Manufacturers are quick to say their chemicals are safe, and others can similarly say “there’s not enough research.” Not satisfied with these responses, scientists from NRDC, the University of Texas and other institutions including me, set out to determine what was known about the less studied PFAS. Much to our surprise, we found over 740 studies on the health and toxicology of 29 PFAS other than PFOA and PFOS in humans, animals, and cells. We organized the research according to 15 health outcome categories and made the data easily accessible in our new PFAS-Tox Database. Please do take a look.

A quick view of the database reveals, for example, that over 400 studies analyzed PFNA, a chemical found in over 90% of Americans. Filters allow you to view only the studies on humans, or only early life exposure, or only studies without conflict of interest. A deeper dive is required to ascertain the results of each study, a task made easier by the posted abstract and a link to the original research. The database was received with enthusiasm by government and university scientists, non-profit organizations, and concerned citizens - all looking to better understand the toxicity of PFAS. Our blog tells more of the story.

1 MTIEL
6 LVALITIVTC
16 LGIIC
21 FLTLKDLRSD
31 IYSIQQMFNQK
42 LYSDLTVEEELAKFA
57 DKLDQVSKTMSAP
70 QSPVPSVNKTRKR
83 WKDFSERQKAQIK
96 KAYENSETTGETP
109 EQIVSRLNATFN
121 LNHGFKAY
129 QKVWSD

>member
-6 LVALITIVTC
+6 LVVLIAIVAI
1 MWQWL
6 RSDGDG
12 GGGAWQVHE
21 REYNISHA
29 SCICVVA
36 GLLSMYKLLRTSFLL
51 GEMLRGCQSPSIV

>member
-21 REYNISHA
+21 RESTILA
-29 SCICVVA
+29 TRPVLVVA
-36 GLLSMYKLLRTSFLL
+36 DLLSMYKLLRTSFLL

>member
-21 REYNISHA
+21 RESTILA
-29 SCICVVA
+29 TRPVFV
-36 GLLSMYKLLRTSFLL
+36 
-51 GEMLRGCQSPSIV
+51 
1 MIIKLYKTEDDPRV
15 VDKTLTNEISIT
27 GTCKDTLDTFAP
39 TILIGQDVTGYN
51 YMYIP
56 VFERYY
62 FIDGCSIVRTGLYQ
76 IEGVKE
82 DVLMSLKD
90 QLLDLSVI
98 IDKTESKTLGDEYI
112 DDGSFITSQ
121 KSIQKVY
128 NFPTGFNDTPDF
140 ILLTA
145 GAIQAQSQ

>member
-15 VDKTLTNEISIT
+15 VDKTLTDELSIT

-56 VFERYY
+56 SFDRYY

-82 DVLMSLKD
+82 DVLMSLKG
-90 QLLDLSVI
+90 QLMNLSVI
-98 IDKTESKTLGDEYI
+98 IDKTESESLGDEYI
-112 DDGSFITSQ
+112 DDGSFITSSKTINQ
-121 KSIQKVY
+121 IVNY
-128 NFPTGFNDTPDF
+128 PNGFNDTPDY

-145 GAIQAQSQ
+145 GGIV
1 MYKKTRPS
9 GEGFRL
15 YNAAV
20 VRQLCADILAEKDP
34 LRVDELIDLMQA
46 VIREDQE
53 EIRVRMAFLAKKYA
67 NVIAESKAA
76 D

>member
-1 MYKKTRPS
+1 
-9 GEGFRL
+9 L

Thousands of Industrial Chemicals Identified in Moms and their Babies

By Hannah Ray

In our modern world, we encounter a variety of synthetic chemicals every day— and many thousands show up in our blood. What types of chemicals make it inside us, and which are harmful? Answering this question is a huge challenge.

Industrial chemicals detected in mothers and babies

A recent study at UCSF screened for 3,500 industrial chemicals in blood samples collected from a diverse group of 30 mother/baby pairs in 2014 in San Francisco.

Over 1,400 suspect chemicals were found, and most were in both the maternal and the cord blood. They ranged from plasticizers, pharmaceuticals, and pesticides, to flame retardants and PFAS. Many of the chemicals did not have well-known uses, and 55 of them had not previously been reported in blood. These findings show the value of this screening strategy: it alerts scientists to unknown unknowns, which can then be assessed by biomonitoring, and it highlights the need for better tracking and regulation of the tens of thousands of chemicals in commerce in the U.S. Mothers should not need to fear passing these substances to their unborn children and babies should not be born pre-polluted.

Disclosure of what chemicals are in our everyday products and better regulation of the bad actors is urgently needed. You can learn more at